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Collapse of long-range charge order tracked by time-resolved photoemission at high momenta


Intense femtosecond (10−15 s) light pulses can be used to transform electronic, magnetic and structural order in condensed-matter systems on timescales of electronic and atomic motion1,2,3. This technique is particularly useful in the study4,5 and in the control6 of materials whose physical properties are governed by the interactions between multiple degrees of freedom. Time- and angle-resolved photoemission spectroscopy is in this context a direct and comprehensive, energy- and momentum-selective probe of the ultrafast processes that couple to the electronic degrees of freedom7,8,9,10. Previously, the capability of such studies to access electron momentum space away from zero momentum was, however, restricted owing to limitations of the available probing photon energy10,11. Here, using femtosecond extreme-ultraviolet pulses delivered by a high-harmonic-generation source, we use time- and angle-resolved photoemission spectroscopy to measure the photoinduced vaporization of a charge-ordered state in the potential excitonic insulator 1T-TiSe2 (refs 12, 13). By way of stroboscopic imaging of electronic band dispersions at large momentum, in the vicinity of the edge of the first Brillouin zone, we reveal that the collapse of atomic-scale periodic long-range order happens on a timescale as short as 20 femtoseconds. The surprisingly fast response of the system is assigned to screening by the transient generation of free charge carriers. Similar screening scenarios are likely to be relevant in other photoinduced solid-state transitions and may generally determine the response times. Moreover, as electron states with large momenta govern fundamental electronic properties in condensed matter systems14, we anticipate that the experimental advance represented by the present study will be useful to study the ultrafast dynamics and microscopic mechanisms of electronic phenomena in a wide range of materials.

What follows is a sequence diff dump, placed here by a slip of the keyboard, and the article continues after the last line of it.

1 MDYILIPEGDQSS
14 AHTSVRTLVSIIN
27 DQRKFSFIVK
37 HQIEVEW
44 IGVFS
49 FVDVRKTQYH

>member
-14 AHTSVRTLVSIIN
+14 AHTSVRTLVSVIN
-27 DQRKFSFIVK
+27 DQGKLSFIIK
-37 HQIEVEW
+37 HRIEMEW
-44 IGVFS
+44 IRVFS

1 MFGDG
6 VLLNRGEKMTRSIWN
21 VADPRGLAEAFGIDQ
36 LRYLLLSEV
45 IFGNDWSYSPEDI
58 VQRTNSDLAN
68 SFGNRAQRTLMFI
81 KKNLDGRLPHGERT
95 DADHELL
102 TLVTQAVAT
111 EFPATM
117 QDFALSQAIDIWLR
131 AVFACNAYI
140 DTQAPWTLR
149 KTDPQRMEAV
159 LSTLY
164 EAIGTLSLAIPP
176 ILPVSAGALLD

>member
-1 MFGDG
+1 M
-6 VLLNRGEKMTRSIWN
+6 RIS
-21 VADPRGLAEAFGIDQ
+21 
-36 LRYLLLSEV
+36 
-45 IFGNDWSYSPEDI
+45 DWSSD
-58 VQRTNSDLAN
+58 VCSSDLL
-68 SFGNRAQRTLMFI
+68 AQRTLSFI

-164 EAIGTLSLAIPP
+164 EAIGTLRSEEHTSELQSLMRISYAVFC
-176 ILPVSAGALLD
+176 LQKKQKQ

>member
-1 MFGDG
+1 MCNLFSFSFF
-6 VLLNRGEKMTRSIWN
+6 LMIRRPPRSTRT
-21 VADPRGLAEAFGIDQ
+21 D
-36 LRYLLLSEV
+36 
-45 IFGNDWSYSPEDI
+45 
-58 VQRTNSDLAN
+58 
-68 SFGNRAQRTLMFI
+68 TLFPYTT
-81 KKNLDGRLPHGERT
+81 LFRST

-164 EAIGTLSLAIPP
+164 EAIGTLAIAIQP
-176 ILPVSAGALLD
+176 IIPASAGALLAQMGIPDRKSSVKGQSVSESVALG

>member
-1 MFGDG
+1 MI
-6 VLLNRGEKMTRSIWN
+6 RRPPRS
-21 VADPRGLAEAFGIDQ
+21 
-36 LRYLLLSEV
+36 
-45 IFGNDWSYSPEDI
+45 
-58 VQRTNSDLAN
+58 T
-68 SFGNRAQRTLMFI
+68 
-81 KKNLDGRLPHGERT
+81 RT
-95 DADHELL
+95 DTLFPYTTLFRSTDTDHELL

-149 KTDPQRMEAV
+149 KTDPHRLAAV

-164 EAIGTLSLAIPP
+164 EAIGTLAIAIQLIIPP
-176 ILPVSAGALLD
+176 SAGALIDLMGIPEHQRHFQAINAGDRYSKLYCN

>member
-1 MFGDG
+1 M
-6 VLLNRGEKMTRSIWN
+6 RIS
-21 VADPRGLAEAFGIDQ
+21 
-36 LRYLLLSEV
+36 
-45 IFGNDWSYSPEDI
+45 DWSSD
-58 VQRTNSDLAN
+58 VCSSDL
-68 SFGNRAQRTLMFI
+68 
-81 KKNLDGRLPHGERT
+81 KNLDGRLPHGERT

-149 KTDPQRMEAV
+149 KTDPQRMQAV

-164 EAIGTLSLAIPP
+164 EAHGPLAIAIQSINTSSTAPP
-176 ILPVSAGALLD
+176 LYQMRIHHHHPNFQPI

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Figure 1: CDW phase transition of 1T-TiSe2.
Figure 2: Tracking the photoinduced transition by femtosecond time-resolved ARPES.
Figure 3: Fluence dependence of the photoinduced transition.

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M.B. and S.M. thank M. Aeschlimann for support and discussion. M.B. and S.M. also thank M. Murnane and H. Kapteyn for their support through the NSF EUV ERC. A.C. acknowledges support from the JILA Physics Frontier Center. This work was supported by the German Science Foundation (DFG) within the SFB 855 (C.S., M.B., L.K., K.R.) and by the European Community's FP7 under Marie Curie International Outgoing Fellowship GA 253316 (S.M.). Operation of the Advanced Light Source is supported by the US Department of Energy, Office of Basic Energy Sciences.

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Authors and Affiliations



M.B. and K.R. conceived the experiment and wrote the paper. T.R., S.H., M.W., B.S., S.M., L.K., M.B. and K.R. realized the experimental time-resolved ARPES setup. A.C., L.M.A. and Y.L. designed and fabricated the EUV multilayer mirrors. T.R., S.H., M.W., C.S. and A.S. collected the time-resolved photoemission data and performed the data analysis. M.K. and K.R. collected and analysed the static photoemission data at the Advanced Light Source. All authors discussed the results and commented on the manuscript.

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Correspondence to Kai Rossnagel or Michael Bauer.

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The authors declare no competing financial interests.

Supplementary information

Supplementary Information

The file contains Supplementary Text, Supplementary Figures 1-5 with legends and additional references. (PDF 911 kb)

Supplementary Movie 1

The movie shows photo-induced phase transition (see Supplementary Information S1 for full legend). (MOV 5118 kb)

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Rohwer, T., Hellmann, S., Wiesenmayer, M. et al. Collapse of long-range charge order tracked by time-resolved photoemission at high momenta. Nature 471, 490–493 (2011).

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